Halloween is shaping up to be a box office dead zone.

With trick-or-treating taking place on Friday, weekend ticket sales will essentially be cut in half, analysts say, leaving the Jake Gyllenhaal thriller “Nightcrawler” and reigning champion “Ouija” to fight over the rest of the goodies.

“It’s one of those weekends where Halloween trumps everything,” said Paul Dergarabedian, senior media analyst at Rentrak. “People are going to be pulled in so many different directions on that day. Just like when the 4th of July lands on a Friday, you’re at the mercy of the calendar.”

For now, give the edge to “Nightcrawler,” which should pull in between $10 million and $11 million when it bows on 2,766 screens. The picture focuses on the extreme lengths an ethically flexible crime journalist (Gyllenhaal) will go to in order to land a blood-splattered scoop. Reviews have been strong with critics lauding Gyllenhaal’s twisty performance, and, though not a horror film, “Nightcrawler’s” thriller underpinnings should be in keeping with the holiday spirit. Open Road is distributing the film, which it acquired out of Cannes.

It will be in a neck-in-neck race for first place with “Ouija,” the micro-budget horror film that debuted to $19.9 million last weekend and should experience the sharp drop-off usually associated with the chiller genre. A sophomore weekend of $9 million to $10 million seems likely.

Most studios are steering clear of the movie-going wasteland, but there is one other new release in “Before I Go to Sleep.” The adaptation of S. J. Watson’s best-seller about a woman suffering from amnesia reunites “The Railway Man” team of Nicole Kidman and Colin Firth. Clarius Entertainment is distributing the film in 1,900 locations and hopes that the success of “Gone Girl,” another thriller that appeals to women, augurs well for its own film with a female protagonist.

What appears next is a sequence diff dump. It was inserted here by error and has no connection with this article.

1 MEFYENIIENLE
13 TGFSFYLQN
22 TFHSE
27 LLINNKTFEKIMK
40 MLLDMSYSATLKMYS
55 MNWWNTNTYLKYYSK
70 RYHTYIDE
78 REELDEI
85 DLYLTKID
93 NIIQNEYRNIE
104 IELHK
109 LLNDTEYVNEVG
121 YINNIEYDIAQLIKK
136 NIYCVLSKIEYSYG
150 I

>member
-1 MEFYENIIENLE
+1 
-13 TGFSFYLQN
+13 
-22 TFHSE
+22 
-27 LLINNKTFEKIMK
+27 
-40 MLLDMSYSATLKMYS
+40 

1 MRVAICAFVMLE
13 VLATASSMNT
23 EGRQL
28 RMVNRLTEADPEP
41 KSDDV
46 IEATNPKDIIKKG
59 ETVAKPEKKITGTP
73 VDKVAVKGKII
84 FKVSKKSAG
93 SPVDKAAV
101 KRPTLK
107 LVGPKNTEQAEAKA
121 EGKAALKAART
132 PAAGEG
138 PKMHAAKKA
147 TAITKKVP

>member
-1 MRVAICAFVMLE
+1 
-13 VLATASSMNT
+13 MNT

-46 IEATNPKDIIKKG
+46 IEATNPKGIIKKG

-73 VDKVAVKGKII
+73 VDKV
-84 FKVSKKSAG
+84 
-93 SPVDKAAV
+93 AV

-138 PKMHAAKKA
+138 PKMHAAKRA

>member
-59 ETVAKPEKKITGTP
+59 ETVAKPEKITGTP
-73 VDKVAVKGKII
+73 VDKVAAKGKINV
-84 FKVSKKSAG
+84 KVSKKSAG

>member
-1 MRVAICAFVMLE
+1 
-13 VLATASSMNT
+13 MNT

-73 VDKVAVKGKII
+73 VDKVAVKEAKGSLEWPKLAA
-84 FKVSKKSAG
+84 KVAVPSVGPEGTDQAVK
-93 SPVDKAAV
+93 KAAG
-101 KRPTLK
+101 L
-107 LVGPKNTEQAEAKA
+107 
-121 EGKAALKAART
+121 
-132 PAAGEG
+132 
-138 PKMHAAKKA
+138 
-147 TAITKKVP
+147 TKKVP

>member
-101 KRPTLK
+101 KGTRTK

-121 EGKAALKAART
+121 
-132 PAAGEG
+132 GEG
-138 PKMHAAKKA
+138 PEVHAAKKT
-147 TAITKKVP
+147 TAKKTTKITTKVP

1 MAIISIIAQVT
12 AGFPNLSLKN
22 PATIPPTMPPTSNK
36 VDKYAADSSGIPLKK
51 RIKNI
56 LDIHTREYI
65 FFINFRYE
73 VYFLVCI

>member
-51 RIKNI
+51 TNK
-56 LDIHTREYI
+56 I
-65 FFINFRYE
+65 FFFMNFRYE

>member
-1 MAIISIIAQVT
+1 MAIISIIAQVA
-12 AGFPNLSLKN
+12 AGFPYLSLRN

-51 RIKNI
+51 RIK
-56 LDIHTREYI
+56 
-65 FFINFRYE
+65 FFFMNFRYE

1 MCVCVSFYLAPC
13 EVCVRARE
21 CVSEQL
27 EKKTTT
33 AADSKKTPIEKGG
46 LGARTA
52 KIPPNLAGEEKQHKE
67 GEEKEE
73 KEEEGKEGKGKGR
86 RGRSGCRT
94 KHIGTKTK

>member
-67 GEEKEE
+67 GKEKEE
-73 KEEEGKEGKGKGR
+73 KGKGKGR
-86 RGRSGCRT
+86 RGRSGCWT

“It shows there’s an appetite in the marketplace for thrillers with literary pedigree and high caliber actors,” said Claire Heath, a spokeswoman for Clarius.

“Before I Go to Sleep” should do about $5 million at the box office. That’s slightly more than the re-release of “Saw” is shaping up to make when it hits 2,063 locations, satiating audiences eager for a dose of Jigsaw’s house of horrors. The Lionsgate series was once a Halloween time staple, but disappeared from theaters in 2010 with “Saw 3D.” The one-week-only re-release should generate $3 million.

There are two other holdovers that could show signs of a pulse in the box office dead zone: “Gone Girl” and “The Book of Life.” The David Fincher film might make for a macabre date night and could generate about $8 million in its fifth weekend. Hovering over $126 million and change, it is poised to pass “The Curious Case of Benjamin Button” and its $127 million take as Fincher’s highest-grossing film.

“The Book of Life” should attract the limited family audience that’s not going to costume parties, pulling in roughly $7 million. Its results will be an important measuring stick for another animated film due to hit multiplexes next week, Disney’s “Big Hero 6.”

“It will be interesting to see what kind of hold it has,” said Phil Contrino, vice president and chief analyst at BoxOffice.com. “If it dips a lot it could be an indicator that a lot of families are waiting for ‘Big Hero 6.'”